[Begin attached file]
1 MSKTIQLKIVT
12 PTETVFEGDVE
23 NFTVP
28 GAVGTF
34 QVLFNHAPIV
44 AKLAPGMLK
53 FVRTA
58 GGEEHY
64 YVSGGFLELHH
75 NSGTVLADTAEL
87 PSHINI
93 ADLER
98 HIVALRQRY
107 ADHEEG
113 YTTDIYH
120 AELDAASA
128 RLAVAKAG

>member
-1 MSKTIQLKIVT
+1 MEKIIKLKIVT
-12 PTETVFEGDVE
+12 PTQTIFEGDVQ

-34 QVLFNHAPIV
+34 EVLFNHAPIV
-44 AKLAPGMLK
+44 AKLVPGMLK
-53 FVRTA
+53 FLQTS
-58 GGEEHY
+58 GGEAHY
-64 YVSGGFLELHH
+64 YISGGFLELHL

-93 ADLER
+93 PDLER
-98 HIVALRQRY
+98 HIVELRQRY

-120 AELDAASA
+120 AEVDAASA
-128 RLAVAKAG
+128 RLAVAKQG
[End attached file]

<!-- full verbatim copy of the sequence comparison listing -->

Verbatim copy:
1 MSKTIQLKIVT
12 PTETVFEGDVE
23 NFTVP
28 GAVGTF
34 QVLFNHAPIV
44 AKLAPGMLK
53 FVRTA
58 GGEEHY
64 YVSGGFLELHH
75 NSGTVLADTAEL
87 PSHINI
93 ADLER
98 HIVALRQRY
107 ADHEEG
113 YTTDIYH
120 AELDAASA
128 RLAVAKAG

>member
-1 MSKTIQLKIVT
+1 MEKIIKLKIVT
-12 PTETVFEGDVE
+12 PTQTIFEGDVQ

-34 QVLFNHAPIV
+34 EVLFNHAPIV
-44 AKLAPGMLK
+44 AKLVPGMLK
-53 FVRTA
+53 FLQTS
-58 GGEEHY
+58 GGEAHY
-64 YVSGGFLELHH
+64 YISGGFLELHL

-93 ADLER
+93 PDLER
-98 HIVALRQRY
+98 HIVELRQRY

-120 AELDAASA
+120 AEVDAASA
-128 RLAVAKAG
+128 RLAVAKQG